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Am J Physiol Heart Circ Physiol. 2009 Jul;297(1):H181-90. doi: 10.1152/ajpheart.00329.2008. Epub 2009 May 8.

An internal domain of beta-tropomyosin increases myofilament Ca(2+) sensitivity.

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Department of Molecular Genetics, Biochemistry, and Microbiology, University of Cincinnati College of Medicine, Cincinnati, OH 45267-0524, USA.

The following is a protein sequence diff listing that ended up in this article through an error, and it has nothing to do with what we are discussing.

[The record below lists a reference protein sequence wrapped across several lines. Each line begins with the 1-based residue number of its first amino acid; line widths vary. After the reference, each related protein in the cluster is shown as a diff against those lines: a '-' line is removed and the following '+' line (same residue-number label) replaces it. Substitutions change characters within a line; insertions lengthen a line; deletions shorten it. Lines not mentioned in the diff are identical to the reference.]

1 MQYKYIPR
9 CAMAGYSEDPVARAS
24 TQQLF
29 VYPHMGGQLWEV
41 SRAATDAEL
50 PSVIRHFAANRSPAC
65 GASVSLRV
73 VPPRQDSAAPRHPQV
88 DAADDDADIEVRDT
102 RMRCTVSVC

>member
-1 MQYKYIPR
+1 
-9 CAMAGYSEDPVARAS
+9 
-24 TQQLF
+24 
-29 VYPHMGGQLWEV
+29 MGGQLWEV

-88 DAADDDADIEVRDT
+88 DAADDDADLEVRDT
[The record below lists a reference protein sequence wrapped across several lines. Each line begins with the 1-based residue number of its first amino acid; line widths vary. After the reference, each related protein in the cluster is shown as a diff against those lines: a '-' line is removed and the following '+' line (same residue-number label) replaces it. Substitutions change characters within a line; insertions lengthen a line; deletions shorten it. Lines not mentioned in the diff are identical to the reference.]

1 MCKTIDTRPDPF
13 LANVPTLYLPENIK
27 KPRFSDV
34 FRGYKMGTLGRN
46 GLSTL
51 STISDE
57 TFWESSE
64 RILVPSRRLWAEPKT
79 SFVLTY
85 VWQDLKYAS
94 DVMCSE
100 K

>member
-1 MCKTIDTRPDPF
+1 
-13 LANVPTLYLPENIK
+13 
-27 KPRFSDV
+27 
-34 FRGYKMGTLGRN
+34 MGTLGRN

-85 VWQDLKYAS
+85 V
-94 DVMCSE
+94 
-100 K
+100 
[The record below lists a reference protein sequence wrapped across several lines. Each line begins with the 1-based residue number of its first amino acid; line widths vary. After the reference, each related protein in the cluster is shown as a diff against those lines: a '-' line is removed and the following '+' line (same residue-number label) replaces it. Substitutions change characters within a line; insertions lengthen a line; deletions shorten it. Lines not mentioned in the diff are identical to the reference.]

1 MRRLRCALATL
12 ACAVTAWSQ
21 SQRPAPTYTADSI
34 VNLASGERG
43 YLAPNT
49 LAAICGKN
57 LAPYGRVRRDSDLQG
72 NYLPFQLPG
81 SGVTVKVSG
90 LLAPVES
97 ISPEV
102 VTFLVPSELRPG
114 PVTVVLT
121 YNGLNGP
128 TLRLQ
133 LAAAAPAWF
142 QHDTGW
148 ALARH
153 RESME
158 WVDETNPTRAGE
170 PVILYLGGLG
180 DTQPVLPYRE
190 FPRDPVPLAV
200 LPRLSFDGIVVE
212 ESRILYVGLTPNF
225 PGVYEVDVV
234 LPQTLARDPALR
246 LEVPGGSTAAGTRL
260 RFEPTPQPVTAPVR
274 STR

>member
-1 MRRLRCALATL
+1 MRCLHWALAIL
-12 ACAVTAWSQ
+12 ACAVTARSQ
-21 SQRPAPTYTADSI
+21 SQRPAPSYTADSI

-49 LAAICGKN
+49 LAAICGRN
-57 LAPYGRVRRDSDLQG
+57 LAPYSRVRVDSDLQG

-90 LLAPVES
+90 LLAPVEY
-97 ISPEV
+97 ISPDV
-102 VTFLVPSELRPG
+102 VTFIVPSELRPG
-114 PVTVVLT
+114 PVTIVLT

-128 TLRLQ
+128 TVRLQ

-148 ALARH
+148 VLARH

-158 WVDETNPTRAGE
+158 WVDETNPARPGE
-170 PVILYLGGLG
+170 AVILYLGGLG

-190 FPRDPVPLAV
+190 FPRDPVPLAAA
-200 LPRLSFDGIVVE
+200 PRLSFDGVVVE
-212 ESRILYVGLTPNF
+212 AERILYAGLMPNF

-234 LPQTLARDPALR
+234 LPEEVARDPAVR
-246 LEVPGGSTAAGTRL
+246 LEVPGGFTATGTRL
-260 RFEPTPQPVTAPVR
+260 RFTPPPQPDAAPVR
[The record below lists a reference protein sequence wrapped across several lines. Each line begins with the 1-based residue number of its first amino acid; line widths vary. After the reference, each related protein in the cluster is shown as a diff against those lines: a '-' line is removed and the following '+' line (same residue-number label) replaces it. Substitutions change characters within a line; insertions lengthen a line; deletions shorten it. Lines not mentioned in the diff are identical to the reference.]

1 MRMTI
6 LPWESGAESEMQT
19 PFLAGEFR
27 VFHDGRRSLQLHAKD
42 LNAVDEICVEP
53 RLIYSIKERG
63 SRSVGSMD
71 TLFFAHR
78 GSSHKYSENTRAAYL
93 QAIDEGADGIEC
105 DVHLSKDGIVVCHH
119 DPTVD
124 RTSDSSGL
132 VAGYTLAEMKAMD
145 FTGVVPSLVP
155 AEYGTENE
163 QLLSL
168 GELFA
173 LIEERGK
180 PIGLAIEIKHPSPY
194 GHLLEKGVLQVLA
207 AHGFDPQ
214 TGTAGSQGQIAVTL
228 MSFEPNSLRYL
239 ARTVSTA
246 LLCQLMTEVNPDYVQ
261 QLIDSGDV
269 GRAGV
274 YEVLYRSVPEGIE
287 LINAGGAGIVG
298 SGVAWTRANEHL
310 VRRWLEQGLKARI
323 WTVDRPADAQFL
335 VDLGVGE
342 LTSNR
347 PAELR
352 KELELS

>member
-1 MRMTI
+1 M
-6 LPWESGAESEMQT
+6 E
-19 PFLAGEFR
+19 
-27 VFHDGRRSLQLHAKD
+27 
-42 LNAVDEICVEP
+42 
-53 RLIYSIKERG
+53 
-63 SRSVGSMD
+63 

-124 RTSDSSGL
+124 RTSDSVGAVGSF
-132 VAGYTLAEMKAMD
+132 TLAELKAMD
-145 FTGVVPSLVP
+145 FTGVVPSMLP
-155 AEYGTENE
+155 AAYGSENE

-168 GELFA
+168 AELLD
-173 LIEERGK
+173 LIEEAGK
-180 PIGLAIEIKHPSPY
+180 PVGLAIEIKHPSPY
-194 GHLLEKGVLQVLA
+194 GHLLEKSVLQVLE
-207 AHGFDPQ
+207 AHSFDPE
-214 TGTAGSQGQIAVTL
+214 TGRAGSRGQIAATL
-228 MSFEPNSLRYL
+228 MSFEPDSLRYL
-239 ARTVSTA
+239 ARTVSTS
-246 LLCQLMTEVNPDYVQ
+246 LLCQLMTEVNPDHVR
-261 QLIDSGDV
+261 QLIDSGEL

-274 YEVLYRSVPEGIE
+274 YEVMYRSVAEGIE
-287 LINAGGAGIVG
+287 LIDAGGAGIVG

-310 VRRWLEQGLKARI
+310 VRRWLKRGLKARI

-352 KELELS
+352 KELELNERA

Tropomyosin (TM) is involved in Ca(2+)-mediated muscle contraction and relaxation in the heart. Striated muscle alpha-TM is the major isoform expressed in the heart. The expression of striated muscle beta-TM in the murine myocardium results in a decreased rate of relaxation and increased myofilament Ca(2+) sensitivity. Replacing the carboxyl terminus (amino acids 258-284) of alpha-TM with beta-TM (a troponin T-binding region) results in decreased rates of contraction and relaxation in the heart and decreased myofilament Ca(2+) sensitivity. We hypothesized that the putative internal troponin T-binding domain (amino acids 175-190) of beta-TM may be responsible for the increased myofilament Ca(2+) sensitivity observed when the entire beta-TM is expressed in the heart. To test this hypothesis, we generated transgenic mice that expressed chimeric TM containing beta-TM amino acids 175-190 in the backbone of alpha-TM (amino acids 1-174 and 191-284). These mice expressed 16-57% chimeric TM and did not develop cardiac hypertrophy or any other morphological changes. Physiological analysis showed that these hearts exhibited decreased rates of contraction and relaxation and a positive response to isoproterenol. Skinned fiber bundle analyses showed a significant increase in myofilament Ca(2+) sensitivity. Biophysical experiments demonstrated that the exchanged amino acids did not influence the flexibility of the TM. This is the first study to demonstrate that a specific domain within TM can increase the Ca(2+) sensitivity of the thin filament and affect sarcomeric performance. Furthermore, these results enhance the understanding of why TM mutations associated with familial hypertrophic cardiomyopathy demonstrate increased myofilament sensitivity to Ca(2+).

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